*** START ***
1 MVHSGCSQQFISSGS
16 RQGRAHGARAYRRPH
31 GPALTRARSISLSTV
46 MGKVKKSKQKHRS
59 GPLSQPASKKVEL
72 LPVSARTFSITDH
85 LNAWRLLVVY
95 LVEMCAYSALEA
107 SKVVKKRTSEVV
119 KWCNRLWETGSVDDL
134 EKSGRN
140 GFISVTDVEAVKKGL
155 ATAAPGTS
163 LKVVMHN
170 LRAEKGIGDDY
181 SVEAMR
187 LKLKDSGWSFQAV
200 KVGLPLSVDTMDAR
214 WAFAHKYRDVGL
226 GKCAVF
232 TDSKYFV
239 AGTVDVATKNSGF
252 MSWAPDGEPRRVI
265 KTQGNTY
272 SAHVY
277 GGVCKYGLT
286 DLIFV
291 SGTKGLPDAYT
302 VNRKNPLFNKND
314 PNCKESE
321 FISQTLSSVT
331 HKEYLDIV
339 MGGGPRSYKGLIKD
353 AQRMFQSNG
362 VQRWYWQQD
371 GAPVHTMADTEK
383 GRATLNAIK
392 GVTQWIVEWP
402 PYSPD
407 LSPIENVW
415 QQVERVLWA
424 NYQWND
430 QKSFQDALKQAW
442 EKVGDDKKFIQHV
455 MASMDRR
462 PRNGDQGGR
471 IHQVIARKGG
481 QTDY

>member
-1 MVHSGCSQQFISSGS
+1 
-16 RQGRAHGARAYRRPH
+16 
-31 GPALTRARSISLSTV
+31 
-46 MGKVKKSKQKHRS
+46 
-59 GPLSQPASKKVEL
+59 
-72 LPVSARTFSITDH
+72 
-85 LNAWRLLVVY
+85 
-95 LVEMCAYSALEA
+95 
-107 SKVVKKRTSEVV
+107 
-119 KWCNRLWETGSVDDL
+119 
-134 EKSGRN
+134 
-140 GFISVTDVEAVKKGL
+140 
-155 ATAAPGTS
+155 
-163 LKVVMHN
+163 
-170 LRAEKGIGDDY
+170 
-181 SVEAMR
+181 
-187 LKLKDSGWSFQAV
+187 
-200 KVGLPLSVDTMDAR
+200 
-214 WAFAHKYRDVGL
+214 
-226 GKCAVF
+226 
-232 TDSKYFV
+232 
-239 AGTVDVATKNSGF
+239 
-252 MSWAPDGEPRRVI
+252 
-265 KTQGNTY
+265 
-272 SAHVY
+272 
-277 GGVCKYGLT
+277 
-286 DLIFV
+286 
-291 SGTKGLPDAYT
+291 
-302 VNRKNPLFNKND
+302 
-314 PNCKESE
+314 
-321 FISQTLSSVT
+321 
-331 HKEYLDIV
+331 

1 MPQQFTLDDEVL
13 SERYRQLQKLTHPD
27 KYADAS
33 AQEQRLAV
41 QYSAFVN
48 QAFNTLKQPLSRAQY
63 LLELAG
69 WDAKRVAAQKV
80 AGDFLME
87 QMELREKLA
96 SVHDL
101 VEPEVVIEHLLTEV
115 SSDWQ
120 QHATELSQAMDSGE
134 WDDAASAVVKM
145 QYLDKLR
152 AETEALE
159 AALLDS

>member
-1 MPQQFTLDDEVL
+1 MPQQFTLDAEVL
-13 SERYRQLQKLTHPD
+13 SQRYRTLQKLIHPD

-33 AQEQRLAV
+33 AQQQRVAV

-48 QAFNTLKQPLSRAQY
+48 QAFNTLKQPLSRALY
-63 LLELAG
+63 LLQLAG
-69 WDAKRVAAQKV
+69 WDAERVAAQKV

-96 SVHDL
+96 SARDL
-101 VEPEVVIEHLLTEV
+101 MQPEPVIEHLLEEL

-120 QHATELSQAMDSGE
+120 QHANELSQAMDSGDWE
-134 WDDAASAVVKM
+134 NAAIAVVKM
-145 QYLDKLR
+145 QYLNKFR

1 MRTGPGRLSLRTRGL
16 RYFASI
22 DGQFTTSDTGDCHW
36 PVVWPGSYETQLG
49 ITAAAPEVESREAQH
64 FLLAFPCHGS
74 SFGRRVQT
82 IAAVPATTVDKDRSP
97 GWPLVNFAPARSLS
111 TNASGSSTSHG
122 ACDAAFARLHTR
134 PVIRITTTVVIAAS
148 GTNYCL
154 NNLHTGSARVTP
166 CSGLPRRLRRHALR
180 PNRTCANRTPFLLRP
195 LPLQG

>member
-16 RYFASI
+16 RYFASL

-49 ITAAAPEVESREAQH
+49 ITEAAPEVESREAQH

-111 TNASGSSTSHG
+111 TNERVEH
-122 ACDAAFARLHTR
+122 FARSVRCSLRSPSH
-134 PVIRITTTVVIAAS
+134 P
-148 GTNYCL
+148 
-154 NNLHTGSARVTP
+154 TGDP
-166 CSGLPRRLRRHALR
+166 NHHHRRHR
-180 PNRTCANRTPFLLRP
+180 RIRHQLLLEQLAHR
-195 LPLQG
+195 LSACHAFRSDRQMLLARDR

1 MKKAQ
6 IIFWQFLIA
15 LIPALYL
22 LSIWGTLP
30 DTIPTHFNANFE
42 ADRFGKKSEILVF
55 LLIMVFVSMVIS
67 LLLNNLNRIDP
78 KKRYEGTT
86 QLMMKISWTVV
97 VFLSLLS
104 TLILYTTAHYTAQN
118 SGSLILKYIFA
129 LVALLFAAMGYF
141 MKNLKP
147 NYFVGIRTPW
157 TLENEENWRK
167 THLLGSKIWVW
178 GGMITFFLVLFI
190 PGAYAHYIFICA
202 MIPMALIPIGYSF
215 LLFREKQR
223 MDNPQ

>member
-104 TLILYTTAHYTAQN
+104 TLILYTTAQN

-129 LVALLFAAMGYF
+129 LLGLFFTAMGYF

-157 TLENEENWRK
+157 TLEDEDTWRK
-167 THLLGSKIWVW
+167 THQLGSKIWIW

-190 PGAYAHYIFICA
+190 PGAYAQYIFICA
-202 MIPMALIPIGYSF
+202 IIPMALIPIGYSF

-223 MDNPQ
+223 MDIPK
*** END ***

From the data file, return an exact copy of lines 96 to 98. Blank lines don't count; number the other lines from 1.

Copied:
-265 KTQGNTY
+265 
-272 SAHVY